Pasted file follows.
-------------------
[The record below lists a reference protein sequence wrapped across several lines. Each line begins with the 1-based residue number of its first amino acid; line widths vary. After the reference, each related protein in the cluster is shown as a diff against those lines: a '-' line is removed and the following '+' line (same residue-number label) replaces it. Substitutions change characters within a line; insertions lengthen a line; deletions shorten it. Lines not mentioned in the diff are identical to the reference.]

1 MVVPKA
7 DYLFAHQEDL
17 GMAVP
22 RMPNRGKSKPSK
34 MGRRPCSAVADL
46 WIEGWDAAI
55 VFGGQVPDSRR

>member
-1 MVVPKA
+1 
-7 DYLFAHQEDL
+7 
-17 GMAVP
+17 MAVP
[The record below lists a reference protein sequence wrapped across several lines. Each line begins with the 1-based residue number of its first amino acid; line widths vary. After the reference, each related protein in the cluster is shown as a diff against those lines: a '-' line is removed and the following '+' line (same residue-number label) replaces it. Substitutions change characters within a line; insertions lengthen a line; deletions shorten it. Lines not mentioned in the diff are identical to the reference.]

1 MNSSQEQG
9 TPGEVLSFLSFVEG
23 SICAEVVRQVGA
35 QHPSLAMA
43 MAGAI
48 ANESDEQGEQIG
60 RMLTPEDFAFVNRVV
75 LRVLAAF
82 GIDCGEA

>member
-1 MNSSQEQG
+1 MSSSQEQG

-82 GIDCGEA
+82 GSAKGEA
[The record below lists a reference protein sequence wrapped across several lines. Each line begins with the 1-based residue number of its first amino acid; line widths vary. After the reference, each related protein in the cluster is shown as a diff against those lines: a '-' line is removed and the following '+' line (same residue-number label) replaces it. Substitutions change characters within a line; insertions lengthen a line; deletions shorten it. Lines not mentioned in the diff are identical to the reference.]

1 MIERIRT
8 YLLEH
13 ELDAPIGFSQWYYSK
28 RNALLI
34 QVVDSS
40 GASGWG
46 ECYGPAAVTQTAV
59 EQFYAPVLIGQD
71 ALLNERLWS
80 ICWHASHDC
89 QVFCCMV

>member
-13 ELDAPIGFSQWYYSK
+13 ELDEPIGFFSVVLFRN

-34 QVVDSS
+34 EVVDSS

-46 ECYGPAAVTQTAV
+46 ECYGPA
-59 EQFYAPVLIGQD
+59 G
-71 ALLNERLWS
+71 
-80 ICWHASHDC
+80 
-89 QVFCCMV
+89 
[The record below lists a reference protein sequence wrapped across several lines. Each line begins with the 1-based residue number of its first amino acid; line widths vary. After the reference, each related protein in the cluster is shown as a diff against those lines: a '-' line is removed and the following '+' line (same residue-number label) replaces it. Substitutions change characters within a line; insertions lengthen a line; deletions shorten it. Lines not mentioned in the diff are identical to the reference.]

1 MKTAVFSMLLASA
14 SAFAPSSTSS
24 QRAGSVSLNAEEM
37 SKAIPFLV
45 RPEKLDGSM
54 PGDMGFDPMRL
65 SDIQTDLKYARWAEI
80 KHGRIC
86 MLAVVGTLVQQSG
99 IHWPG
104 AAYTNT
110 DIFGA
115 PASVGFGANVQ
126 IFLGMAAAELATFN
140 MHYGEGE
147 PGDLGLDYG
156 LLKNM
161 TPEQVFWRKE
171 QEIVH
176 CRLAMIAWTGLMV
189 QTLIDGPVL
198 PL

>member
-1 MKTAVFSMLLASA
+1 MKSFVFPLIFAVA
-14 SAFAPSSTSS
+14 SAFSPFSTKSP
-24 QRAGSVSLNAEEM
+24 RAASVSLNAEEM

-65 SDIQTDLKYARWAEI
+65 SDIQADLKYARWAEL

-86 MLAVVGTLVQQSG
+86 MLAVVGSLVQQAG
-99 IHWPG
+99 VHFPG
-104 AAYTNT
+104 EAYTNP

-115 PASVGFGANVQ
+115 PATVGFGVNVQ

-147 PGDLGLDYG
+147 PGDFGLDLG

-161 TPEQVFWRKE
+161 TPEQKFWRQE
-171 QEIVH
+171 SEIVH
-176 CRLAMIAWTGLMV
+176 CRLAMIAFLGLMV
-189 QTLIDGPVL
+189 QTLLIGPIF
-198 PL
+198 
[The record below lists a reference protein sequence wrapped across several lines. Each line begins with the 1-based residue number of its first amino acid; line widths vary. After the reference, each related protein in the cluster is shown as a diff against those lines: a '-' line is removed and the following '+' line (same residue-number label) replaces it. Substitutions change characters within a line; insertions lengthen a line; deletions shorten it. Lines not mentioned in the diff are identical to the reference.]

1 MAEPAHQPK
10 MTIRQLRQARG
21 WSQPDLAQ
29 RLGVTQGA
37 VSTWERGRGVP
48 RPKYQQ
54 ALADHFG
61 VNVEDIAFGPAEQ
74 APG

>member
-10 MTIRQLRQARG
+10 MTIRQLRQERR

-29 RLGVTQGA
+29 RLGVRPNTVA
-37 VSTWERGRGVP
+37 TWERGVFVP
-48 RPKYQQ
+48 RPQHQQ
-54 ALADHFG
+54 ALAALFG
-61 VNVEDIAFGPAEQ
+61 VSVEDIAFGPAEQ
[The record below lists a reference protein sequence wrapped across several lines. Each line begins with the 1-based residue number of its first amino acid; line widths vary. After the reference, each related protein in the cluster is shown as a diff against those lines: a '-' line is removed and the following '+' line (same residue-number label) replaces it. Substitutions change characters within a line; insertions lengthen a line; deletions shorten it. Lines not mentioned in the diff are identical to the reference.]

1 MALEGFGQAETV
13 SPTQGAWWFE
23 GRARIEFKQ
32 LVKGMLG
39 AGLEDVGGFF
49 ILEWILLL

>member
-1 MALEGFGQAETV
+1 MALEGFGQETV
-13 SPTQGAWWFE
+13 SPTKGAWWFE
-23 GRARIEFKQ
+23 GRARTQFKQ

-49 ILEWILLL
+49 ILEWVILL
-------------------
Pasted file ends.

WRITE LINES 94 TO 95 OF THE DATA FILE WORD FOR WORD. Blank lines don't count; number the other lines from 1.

-104 AAYTNT
+104 EAYTNP